In 1808, Napoleon I decided to sell the canals owned by the French State to fund the construction of new waterways. The funds transferred to the Deposits and Consignments Fund were divided into 1,000 shares.

The shareholders were grouped together within the 'Compagnie du Canal du Midi', established by decree of 10 March 1810. The French State kept a certain control over the canal, via the 'Conseil Général des Ponts et Chaussées'. From then on, the personnel was partly reorganised so that there were enough people to take care of the technical management, commercial operation, land management, law enforcement, and the collection of taxes and duties. Engineers were also recruited, some of whom had studied at the Ecole Polytechnique and the École Nationale des Ponts et Chaussées.

None of Riquet's heirs were among the shareholders in 1820! But five years later, the Riquet de Caraman family was able to acquire shares that had been in the hands of the Emperor until then. From 1824, representatives of the Riquet family held a key role on the Compagnie du Canal du Midi Board of Directors. Their influence went from strength to strength until the late 19th century. They were actively involved in the management of the canal and had a close friendship with the general manager of the canal in Toulouse.

The world of inland navigation in turmoil

In 1858, one year after the inauguration of the railroad between Toulouse and Sète, it was obvious that the Compagnie du Canal du Midi was struggling to compete. The 'barque de poste' and accelerated navigation services were abandoned.

Therefore, at the beginning of 1858, the Compagnie du Canal du Midi leased the operation of the canal for a period of 40 years, to the Compagnie des Chemins de Fer du Midi. This company also managed the Canal de Garonne and so was now in control of the two key communication routes between the Atlantic and the Mediterranean. They introduced a pricing policy that gave the upper hand to the railroad.

From then on, traffic along the waterway went into decline and numerous bargemen were forced to close down their businesses. To give you an idea, the shipping tonnage for the canal was 110 million tonnes-km (= each time a tonne of goods covers 1 kilometre) in 1856, and this figure fell to 28 million tonnes-km in 1896! Almost four times less! 

Did you know?

The name of the Canal du Midi services (Services des Canaux du Midi) was changed to Service Midi-Garonne and then Service de la Navigation de Toulouse.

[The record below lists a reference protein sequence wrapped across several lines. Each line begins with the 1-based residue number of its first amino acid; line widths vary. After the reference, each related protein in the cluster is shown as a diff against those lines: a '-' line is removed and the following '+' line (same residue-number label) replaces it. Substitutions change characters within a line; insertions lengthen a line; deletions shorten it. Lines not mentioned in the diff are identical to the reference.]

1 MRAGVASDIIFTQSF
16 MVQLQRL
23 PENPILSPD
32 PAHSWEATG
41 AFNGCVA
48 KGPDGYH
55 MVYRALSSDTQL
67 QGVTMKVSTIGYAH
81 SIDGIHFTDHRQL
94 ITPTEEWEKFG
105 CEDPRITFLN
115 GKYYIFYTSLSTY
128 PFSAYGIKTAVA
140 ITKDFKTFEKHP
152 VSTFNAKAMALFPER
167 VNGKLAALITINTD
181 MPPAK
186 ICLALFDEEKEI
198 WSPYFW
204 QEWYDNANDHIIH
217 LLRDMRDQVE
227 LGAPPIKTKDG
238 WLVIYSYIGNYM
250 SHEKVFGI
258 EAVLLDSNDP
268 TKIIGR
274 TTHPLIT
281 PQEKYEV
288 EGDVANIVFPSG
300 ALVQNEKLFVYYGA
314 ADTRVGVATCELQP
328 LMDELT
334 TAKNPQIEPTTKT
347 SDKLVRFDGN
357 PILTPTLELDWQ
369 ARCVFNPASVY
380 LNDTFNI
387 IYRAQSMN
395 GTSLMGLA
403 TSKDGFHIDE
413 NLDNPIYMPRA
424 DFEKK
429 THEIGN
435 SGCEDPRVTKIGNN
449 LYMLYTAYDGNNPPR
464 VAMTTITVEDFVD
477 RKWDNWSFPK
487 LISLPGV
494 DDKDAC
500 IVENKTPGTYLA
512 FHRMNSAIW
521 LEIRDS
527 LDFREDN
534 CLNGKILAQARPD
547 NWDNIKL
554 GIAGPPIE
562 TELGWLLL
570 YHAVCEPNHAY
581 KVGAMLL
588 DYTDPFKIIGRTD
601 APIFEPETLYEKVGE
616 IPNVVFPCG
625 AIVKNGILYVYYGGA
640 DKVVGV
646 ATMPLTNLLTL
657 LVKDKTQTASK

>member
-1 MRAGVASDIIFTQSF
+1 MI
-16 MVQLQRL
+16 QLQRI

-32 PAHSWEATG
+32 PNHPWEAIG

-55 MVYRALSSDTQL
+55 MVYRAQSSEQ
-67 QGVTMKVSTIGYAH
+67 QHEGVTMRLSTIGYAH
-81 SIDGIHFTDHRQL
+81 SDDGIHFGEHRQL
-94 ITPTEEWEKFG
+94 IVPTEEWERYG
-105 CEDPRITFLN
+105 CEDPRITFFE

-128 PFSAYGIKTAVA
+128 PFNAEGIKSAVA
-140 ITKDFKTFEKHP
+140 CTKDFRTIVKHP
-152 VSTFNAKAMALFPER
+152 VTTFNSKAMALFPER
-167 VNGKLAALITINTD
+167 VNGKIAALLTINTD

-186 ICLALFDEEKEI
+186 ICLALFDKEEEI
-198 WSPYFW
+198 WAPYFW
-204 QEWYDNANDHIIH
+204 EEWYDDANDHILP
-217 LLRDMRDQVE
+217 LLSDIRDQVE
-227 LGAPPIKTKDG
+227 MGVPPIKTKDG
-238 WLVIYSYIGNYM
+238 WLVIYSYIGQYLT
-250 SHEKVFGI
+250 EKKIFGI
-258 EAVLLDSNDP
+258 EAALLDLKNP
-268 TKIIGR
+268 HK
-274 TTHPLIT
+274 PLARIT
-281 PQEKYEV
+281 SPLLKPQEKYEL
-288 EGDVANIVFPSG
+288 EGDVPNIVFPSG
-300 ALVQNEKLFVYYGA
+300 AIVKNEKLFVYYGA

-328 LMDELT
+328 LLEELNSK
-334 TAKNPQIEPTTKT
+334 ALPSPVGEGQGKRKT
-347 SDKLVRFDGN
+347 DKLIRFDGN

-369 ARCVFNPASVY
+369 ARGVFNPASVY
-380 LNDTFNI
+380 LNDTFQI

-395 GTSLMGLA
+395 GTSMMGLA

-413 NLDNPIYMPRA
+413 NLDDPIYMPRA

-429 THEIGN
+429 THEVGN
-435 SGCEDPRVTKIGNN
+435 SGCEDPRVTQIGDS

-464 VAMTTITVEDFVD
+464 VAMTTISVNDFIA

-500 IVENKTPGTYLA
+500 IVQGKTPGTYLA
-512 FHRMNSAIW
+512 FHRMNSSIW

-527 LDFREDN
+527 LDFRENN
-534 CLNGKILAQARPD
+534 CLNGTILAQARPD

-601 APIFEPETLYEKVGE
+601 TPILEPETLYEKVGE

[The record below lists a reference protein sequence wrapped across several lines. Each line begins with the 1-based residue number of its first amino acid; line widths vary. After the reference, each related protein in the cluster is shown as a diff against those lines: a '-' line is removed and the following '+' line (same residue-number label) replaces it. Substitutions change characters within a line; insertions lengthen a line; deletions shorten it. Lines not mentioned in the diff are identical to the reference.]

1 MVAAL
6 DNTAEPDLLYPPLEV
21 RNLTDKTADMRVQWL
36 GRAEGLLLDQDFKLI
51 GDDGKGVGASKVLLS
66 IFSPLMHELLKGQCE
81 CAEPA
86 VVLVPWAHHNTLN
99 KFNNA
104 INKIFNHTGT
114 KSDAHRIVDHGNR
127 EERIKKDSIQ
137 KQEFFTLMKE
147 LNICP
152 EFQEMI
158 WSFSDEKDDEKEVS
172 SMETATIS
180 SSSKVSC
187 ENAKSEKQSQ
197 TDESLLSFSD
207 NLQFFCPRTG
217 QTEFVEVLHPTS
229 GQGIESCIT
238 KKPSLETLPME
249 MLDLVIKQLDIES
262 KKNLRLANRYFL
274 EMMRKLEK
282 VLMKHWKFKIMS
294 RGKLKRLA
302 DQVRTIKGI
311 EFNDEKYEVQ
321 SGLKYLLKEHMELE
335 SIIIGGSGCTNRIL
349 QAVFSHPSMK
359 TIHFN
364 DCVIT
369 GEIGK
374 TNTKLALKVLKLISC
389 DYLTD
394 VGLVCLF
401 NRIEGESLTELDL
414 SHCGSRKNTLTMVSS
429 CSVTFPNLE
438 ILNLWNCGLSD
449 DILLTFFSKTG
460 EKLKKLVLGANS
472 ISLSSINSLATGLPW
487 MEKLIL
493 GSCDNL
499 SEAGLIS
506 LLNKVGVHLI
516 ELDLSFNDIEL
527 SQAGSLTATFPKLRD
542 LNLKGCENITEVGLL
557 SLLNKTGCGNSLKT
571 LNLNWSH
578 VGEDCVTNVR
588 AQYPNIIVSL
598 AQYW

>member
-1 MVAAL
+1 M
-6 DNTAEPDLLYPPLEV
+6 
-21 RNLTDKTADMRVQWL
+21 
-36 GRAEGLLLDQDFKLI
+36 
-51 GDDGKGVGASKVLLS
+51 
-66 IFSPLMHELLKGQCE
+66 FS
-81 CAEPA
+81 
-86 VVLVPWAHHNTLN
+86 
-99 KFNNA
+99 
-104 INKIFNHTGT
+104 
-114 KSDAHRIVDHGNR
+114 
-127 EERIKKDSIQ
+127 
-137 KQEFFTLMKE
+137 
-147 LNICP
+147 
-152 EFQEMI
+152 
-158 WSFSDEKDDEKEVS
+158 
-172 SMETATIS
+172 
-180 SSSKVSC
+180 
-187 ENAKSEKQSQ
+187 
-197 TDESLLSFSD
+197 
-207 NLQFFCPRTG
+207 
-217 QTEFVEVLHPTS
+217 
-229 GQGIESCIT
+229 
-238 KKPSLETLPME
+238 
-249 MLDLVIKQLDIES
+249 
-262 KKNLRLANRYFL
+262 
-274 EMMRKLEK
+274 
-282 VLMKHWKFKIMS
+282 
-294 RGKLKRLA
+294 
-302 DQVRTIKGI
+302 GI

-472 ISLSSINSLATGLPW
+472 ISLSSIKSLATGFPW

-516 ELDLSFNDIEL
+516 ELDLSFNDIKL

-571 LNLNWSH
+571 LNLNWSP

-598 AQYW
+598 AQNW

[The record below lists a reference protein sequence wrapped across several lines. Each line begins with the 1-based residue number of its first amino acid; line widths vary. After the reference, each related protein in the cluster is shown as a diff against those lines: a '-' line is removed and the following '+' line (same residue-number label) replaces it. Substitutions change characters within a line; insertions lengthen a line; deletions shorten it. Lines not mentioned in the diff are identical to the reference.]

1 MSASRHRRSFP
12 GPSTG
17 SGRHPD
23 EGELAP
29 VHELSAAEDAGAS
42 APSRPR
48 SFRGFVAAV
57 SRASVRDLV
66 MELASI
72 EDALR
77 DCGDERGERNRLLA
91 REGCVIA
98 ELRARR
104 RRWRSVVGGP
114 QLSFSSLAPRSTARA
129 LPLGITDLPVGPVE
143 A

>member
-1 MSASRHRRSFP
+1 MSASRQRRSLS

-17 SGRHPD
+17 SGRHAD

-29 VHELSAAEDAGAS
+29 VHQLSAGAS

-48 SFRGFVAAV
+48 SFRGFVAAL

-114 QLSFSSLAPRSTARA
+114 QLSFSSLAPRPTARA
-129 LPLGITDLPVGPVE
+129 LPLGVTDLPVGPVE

The Canal du Midi passed back into the hands of the French State

The State wanted to revive inland waterway transport

In November 1897, a law gave the State authorisation to buy back the Canal du Midi. The price was set at 40 million French francs.

Under the authority of the 'Ministère des Ponts et Chaussées' (Ministry of Roads and Bridges), the new 'Service des Canaux de Midi' took some radical measures in an effort to revive waterway traffic: navigation taxes were abolished and modernisation work began on the canal and the boats.
The results were rather positive in that traffic increased from 65 million tonnes-kilometres in 1900 to 81 tonnes-kilometres in 1910. But these efforts ceased when the war broke out in 1914.

After that, it wouldn't be until the 1950s that waterway traffic would really take off, driving the French State to invest in significant modernisation work of the whole network in the late 1960s.

The Canal du Midi has been managed by Voies Navigables de France since 1991

In the 1990s, management of the Canal du Midi was taken over by Voies Navigables de France (VNF).

This organisation took over from the Office National de la Navigation (ONN). It was created with the goal of reclaiming the waterway network, to supply water to the populations, farming land and for the industrial sector, as well as to develop transport, tourism and leisure. From January 2013, Voies Navigables de France was integrated into the services of the French State responsible for managing inland waterway networks, including the former navigation services.

This public establishment was in charge of maintaining, operating and developing navigable canals and rivers. These measures would contribute to enhancing and developing the public inland waterways. Voies Navigables de France also acts with sustainable development and territorial development in mind, together with local authorities and the French State.

Today, the Canal du Midi is mainly used for river tourism and has become a destination in its own right! The canal is also now well-known for the range of leisure activities on the water's edge and the transport of water for farming uses, as well as tourism.

The Canal du Midi
listed as a UNESCO World Heritage Site

In 1995, Voies Navigables de France, and the French Ministry of Culture and Equipment, decided to submit an application to add the Canal du Midi to the list of UNESCO World Heritage Sites.

The members of the World Heritage Committee were won over by the ingenuity of this 350-year-old waterway, the quality of its architecture and landscape value, and acknowledged its exceptional universal value!

On 7 December 1996, the Canal du Midi was added to the list of UNESCO World Heritage Sites.